Dave Thrift Was Postmaster At Winokur From 1924 Until 1946
By Jack Mays, Charlton County, Ga. Historian
October 30, 2002
In the early 1940s, the tiny community of Winokur was a busy place. World War Two had the ACL Railroad depot and telegraph tower hopping. But, the community near the Brantley County line, in the northern part of Charlton County was anchored by Mack David (Dave) Thrift, the hard-working postmaster who had the admiration of everyone.
Dave and his wife, Edna, whom he married on July 3, 1938, ran a small country store in conjunction with the post office. It was the community gathering-place. Two previous wives had died, Kizzie, daughter of Owen and Sarah Johns, in 1925 and Laura, daughter of Jobie Nazworth, in 1937.
The story of how the small grocery store began is interesting. Edna Thrift recounts that beginning. “I was miserable without something to do,” she said. “Dave suggested a small grocery store, but I told him I had no experience running a grocery store,” she argued. Nevertheless, Dave talked Edna into the venture.
“We didn’t have any money,” Edna said. “We went to Folkston and borrowed $250 to stock the store,” Edna continued. “I took that $250 and completely stocked the little old store.”
The combination grocery store and post office at Winokur soon became a popular place. People would go to the post office for their mail and find others to talk with. Sometimes the grocery buying was put off for hours, but the Thrifts didn’t mind. They enjoyed learning about everything that was happening in Winokur. The grocery store soon became profitable.
Dave was not a young man. He was born May 14, 1898 near Hickox, in Wayne County. In the early forties he was in the middle of his active life. That life included being a Baptist Minister, like his brother, Pete Thrift. His church members looked to him for advice and comfort during the dark years of World War Two. The influence of Mack David Thrift reached far beyond the confines of the Winokur area. The Riverside area residents depended on Thrift for almost daily encouragement, especially those that were worried about their relatives fighting in World War Two.
Around noon each day, the local freight and passenger train called “The Bogey” stopped at the Winokur depot, just across from Dave Thrift’s store. His family would hurry over to the depot to see if anything had been shipped to the Thrifts or their store. Usually it had been.
In the early morning hours, when Dave was putting the mail into the patron boxes, a visitor, Lonnie Wasdin, would drop by the post office. He “just wanted to chat.”
Wasdin, a former telegraph operator, would drop by the telegraph office in the depot to check on the arrival of his Savannah Morning News newspaper. Wasdin would take the telegraph key and ask the operator at Jesup if “His 89” was on time. 89 was the number of the passenger-baggage train that ran from Savannah to Jacksonville. Wasdin knew the newspaper would be thrown off that train.
The small cadre of young telegraph operators who worked at the office in the depot building depended on Dave Thrift’s store for snacks during their on-duty hours. Sometimes the store remained open until late at night.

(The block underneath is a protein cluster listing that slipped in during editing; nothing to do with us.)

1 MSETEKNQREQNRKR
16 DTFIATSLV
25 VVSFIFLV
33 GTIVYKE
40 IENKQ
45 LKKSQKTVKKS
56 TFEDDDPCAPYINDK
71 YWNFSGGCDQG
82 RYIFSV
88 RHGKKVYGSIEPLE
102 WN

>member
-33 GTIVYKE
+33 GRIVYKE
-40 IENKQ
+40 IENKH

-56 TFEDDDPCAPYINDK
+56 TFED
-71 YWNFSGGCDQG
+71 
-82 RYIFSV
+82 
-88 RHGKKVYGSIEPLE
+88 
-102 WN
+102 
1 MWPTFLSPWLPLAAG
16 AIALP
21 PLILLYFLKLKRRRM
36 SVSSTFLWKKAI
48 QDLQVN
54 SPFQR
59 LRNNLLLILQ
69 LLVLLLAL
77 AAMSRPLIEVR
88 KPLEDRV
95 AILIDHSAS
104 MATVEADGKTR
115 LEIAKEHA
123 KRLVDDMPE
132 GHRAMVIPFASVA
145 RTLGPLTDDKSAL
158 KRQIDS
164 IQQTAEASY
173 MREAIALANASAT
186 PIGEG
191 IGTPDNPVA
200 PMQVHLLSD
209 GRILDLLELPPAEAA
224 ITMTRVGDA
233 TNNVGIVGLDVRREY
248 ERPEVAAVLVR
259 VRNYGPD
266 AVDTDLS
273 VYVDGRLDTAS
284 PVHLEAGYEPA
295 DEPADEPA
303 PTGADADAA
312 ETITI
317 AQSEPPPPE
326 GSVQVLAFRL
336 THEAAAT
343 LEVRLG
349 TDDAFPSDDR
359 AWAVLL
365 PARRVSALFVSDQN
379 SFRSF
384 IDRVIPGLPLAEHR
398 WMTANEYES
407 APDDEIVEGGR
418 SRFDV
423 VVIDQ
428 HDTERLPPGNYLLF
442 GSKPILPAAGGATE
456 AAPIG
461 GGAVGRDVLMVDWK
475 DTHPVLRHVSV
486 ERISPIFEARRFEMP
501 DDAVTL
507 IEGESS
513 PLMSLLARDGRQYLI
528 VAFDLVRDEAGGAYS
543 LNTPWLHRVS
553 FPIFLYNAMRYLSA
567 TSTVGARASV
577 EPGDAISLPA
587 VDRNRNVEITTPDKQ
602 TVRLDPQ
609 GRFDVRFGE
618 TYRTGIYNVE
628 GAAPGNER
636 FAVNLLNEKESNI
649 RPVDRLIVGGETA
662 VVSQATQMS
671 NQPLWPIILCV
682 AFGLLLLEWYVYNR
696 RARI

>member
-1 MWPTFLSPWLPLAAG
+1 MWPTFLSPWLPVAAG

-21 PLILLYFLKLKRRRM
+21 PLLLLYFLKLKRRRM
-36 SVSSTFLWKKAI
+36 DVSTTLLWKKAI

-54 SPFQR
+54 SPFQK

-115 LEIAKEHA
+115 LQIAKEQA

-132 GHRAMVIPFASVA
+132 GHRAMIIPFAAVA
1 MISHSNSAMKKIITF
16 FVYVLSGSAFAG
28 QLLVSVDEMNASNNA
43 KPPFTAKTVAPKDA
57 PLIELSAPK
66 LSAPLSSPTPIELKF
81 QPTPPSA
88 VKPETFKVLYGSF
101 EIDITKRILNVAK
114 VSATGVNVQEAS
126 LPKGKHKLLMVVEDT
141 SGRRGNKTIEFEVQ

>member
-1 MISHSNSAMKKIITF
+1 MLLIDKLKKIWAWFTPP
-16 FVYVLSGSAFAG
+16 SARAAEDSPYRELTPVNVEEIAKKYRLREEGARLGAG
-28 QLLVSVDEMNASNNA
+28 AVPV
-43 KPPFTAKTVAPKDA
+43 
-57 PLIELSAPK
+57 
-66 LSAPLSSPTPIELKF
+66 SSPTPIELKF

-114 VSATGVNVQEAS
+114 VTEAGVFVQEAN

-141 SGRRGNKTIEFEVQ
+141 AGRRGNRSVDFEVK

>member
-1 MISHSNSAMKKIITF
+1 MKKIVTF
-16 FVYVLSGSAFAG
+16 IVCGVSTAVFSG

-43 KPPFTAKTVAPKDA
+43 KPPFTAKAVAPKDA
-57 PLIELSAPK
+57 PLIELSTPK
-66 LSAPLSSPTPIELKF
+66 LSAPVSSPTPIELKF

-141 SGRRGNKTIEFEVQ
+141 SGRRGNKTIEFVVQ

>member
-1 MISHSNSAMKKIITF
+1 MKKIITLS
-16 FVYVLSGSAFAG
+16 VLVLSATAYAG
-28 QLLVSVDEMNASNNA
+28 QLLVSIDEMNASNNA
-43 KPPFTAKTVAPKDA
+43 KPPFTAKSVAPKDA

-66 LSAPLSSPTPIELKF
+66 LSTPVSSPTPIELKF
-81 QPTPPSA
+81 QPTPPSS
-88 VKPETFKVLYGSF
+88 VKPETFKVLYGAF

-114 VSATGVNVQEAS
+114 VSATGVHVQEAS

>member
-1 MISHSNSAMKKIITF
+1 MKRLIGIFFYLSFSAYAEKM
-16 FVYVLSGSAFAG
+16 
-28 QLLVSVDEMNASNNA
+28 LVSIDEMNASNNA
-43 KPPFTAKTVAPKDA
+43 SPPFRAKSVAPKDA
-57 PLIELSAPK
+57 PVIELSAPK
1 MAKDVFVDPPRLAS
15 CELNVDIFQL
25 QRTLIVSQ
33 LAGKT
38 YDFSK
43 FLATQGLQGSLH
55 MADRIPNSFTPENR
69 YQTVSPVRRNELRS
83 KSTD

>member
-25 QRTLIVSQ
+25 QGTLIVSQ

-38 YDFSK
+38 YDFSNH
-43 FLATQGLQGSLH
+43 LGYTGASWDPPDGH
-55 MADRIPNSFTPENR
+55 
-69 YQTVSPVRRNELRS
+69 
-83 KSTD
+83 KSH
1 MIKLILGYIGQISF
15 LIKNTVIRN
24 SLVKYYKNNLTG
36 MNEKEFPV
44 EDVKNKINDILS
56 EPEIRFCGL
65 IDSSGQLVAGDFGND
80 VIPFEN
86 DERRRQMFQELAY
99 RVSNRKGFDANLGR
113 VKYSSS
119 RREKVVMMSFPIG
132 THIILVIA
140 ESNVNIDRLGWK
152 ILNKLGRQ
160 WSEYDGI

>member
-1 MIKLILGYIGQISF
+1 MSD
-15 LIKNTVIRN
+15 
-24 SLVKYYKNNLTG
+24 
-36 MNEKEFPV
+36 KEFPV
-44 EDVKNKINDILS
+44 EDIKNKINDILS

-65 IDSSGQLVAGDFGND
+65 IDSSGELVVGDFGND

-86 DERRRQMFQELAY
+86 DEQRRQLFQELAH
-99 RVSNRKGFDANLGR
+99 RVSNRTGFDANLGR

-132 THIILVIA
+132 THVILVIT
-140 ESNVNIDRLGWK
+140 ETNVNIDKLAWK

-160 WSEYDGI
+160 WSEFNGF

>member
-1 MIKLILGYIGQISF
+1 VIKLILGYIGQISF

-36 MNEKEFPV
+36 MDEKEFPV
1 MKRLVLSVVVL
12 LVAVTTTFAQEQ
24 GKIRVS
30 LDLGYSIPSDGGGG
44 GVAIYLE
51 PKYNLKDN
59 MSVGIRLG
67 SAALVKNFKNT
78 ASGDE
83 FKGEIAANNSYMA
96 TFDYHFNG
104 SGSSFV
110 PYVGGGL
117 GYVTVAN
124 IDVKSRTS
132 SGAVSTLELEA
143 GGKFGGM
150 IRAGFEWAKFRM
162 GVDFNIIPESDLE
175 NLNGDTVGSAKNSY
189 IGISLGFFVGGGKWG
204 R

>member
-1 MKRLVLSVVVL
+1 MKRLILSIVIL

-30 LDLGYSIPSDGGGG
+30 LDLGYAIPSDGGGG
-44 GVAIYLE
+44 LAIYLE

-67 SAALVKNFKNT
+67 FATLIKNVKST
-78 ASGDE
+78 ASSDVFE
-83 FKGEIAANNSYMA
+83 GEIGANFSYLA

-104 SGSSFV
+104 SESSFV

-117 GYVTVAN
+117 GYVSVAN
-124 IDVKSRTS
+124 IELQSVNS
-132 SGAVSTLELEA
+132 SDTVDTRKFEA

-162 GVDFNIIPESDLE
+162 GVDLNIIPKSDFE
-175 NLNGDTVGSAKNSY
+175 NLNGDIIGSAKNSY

Winokur, at that time, was a bustling small community. Many worked at the shipyards during the war; others farmed, drove school buses and worked in the pine forests. Saturday night in Winokur was alive with activity.
The road between Folkston and Winokur was unpaved, making the daily chore of the school bus driver miserable at times. Others, not school students, caught the school bus to Folkston for the day. The bus drivers and school system had no objections.
Winokur took its name from a Jewish peddler, Sam Winokur, in the earlier years, who brought his wagon into the community selling everything from snake oil to groceries. It was an annual trek and the community took his name.
Then in 1946, the post office department began a series of closings of small post offices, combining them with the larger ones. Dave Thrift had been postmaster at Winokur 22 years. Giving up his post office tugged at his heartstrings. Winokur would never be the same again without Dave Thrift’s post office.
When the office at Winokur closed, many of the mail customers were to be worked on a rural route out of the Folkston post office. Thrift would be the rural mail carrier for that route.
He ran that route for another 19 years, retiring in 1965. While serving as a rural carrier, Thrift continued his Baptist ministry, he never forgot the people that had been so much a part of his life. Upon his retirement from the Folkston post office in 1965, his wife, Edna took over the route until her retirement.
Dave and Edna Thrift had been a team since their marriage in 1938. Edna was 23 when they got married. Edna was a prominent member of her community. She was, before her marriage, Alice Edna Johns. Although troubled with cancer, Edna is still active today. Dave died on December 21, 1981 and is buried in the Dowling Cemetery near Hickox. He was 83, but active until his death.
Dave Thrift became a legend in the Winokur post office and on the rural route of the Folkston post office. There are still those today who revisit the life of Mack David (Dave) Thrift, a humble postman and Baptist preacher.
[One picture accompanied this article with the following cut line: Edna and Dave Thrift after a fishing trip. The couple, who got married in 1938, are standing in front of a home they had built together. Dave Thrift was a postmaster for Winokur and a Baptist minister.]